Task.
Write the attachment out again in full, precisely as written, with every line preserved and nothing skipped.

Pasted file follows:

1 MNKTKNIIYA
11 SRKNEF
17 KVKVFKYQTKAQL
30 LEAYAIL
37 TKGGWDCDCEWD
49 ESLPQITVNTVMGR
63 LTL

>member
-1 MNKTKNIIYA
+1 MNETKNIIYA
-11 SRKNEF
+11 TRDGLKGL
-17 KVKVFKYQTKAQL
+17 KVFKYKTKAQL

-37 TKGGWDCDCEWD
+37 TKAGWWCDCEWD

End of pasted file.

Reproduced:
1 MNKTKNIIYA
11 SRKNEF
17 KVKVFKYQTKAQL
30 LEAYAIL
37 TKGGWDCDCEWD
49 ESLPQITVNTVMGR
63 LTL

>member
-1 MNKTKNIIYA
+1 MNETKNIIYA
-11 SRKNEF
+11 TRDGLKGL
-17 KVKVFKYQTKAQL
+17 KVFKYKTKAQL

-37 TKGGWDCDCEWD
+37 TKAGWWCDCEWD